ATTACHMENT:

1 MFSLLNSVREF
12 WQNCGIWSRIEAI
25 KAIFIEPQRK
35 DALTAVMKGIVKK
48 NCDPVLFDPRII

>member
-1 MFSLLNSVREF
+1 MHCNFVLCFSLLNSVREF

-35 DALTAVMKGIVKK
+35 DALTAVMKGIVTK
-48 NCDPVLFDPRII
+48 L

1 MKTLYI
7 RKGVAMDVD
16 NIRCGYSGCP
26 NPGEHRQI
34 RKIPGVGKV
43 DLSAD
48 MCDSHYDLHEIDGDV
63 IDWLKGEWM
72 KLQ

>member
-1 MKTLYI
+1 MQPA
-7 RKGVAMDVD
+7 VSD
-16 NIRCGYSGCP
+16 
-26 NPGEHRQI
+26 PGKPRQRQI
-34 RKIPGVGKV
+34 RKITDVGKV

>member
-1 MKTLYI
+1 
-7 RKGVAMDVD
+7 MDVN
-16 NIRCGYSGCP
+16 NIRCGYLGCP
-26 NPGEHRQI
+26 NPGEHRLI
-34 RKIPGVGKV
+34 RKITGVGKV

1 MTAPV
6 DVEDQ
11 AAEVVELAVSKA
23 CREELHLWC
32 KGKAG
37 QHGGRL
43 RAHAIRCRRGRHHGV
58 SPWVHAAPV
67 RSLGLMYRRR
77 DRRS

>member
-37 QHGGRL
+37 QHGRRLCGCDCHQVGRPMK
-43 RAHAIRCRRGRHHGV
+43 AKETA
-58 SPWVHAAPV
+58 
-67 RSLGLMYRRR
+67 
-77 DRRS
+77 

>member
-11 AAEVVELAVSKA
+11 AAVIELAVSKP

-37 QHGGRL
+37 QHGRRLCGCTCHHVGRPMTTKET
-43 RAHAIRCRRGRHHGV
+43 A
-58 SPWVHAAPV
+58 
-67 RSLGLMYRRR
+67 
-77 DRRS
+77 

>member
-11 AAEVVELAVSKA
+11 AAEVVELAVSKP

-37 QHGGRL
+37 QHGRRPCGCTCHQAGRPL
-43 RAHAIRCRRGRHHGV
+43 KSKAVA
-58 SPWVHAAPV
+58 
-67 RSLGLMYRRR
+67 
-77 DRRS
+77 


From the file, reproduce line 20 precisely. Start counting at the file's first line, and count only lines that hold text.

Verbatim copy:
63 IDWLKGEWM